Last question, can you remind us when your union contracts are up and how many states are impacted? I totally understand this isn't a forum that you want to talk in depth about that, but any sort of general comments related to the pre-negotiation would be appreciated. Thanks.

Denny Strigl

Tom, let me start off with your question on the state coverage for our video approvals and also the MDUs. Looking at the states where we have statewide approval now: of course they are Virginia, California, New Jersey, Texas. We are seeing some good traction there and, of course, working in other states as well. No announcements to make further today. On the MDU front, I think the simple answer to this is this is a complex issue. We are working our way through it, making progress in some places, slower in others. But as the year progresses we'll tell you more about our MDU progress.

Ivan Seidenberg

The union contracts, you need to think about this as a continuum. We've had contracts expire and ratify over the last couple years across the country. So, the issue is this is an ongoing process. We have a big chunk of them that expire in August of '08 and so we have plenty of time to work through that. So, that's the status of that.

Tom Sykes - Lehman Brothers

The last question was the analog shutdown.

Doreen Toben

You're on the wireless side, right?

Tom Sykes - Lehman Brothers

Yes.

Doreen Toben

I think we'll stay with our guidance on wireless margin at this point, and we'll see what '08 brings us.

Operator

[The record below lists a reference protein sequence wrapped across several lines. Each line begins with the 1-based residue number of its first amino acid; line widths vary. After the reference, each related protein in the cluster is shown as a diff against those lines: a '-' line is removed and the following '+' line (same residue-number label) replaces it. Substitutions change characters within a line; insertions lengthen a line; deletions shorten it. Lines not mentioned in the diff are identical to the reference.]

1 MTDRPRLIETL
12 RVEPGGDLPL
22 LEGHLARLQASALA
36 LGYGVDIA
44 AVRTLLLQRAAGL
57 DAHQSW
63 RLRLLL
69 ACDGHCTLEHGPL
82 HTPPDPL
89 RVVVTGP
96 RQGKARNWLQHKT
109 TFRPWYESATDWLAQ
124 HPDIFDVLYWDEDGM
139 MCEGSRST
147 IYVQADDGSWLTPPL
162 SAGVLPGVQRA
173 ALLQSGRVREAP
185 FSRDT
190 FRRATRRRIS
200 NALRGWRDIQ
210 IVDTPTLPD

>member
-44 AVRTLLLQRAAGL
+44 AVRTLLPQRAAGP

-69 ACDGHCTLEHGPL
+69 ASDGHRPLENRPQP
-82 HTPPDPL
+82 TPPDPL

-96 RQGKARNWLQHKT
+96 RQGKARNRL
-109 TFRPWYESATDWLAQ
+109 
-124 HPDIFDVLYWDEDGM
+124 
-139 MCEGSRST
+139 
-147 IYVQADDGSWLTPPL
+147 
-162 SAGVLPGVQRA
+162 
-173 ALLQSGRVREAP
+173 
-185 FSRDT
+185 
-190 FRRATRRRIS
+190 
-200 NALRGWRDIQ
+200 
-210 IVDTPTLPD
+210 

Your next question comes from Jonathan Chaplin – JP Morgan.

Jonathan Chaplin - JP Morgan

On the wireless side, I'm wondering if you could talk a little bit about subscriber acquisition costs. One of your competitors had mentioned that they'd seen some fairly aggressive discounting on the handset side, and was concerned that subscriber acquisition costs would creep up during the course of the year.

Secondly on the DSL side, backing out the phenomenal growth you guys are seeing in FiOS data, it looks like the DSL product is beginning to slow. I'm wondering if that's a marketing decision, you're just deemphasizing that product, or whether it's an industrial condition that we're getting close to saturation in some parts of the market. Thanks.

Denny Strigl

Looking first of all at the wireless cost of acquisition side, we will not comment on cost of acquisition. But I would ask you to focus on our margins. We have said our margins can be between 43% and 45%. We're sticking to that guidance. Of course, a significant piece of our overall cash flow margin is cost of acquisition, among other things.

We too see handset competition. But by the way, throughout the course of any year that I recall, prices of handsets have ranged anywhere from zero to $400. So, at this point I can't say that we are really concerned about cost of acquisition other than a look at our margin projections.

Relative to the DSL side of the business, DSL churn was at the lowest level we've seen during the first quarter. Just to go a little step further, our FiOS Internet churn is below 1.5%. So we are certainly not seeing churn as an issue in our territory.